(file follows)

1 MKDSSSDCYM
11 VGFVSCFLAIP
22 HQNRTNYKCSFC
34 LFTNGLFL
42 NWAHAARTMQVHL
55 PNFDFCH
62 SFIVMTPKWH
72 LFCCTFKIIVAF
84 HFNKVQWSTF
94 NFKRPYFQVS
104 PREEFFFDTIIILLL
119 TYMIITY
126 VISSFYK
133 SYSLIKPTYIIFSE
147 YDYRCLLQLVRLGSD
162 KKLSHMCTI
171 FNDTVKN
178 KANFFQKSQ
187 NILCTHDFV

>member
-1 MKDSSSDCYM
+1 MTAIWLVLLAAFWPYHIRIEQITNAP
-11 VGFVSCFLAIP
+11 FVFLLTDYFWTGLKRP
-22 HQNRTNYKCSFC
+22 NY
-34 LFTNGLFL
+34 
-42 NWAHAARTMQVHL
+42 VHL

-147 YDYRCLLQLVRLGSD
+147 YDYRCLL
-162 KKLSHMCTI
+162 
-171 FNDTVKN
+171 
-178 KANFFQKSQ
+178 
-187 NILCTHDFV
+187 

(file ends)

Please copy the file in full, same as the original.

1 MKDSSSDCYM
11 VGFVSCFLAIP
22 HQNRTNYKCSFC
34 LFTNGLFL
42 NWAHAARTMQVHL
55 PNFDFCH
62 SFIVMTPKWH
72 LFCCTFKIIVAF
84 HFNKVQWSTF
94 NFKRPYFQVS
104 PREEFFFDTIIILLL
119 TYMIITY
126 VISSFYK
133 SYSLIKPTYIIFSE
147 YDYRCLLQLVRLGSD
162 KKLSHMCTI
171 FNDTVKN
178 KANFFQKSQ
187 NILCTHDFV

>member
-1 MKDSSSDCYM
+1 MTAIWLVLLAAFWPYHIRIEQITNAP
-11 VGFVSCFLAIP
+11 FVFLLTDYFWTGLKRP
-22 HQNRTNYKCSFC
+22 NY
-34 LFTNGLFL
+34 
-42 NWAHAARTMQVHL
+42 VHL

-147 YDYRCLLQLVRLGSD
+147 YDYRCLL
-162 KKLSHMCTI
+162 
-171 FNDTVKN
+171 
-178 KANFFQKSQ
+178 
-187 NILCTHDFV
+187 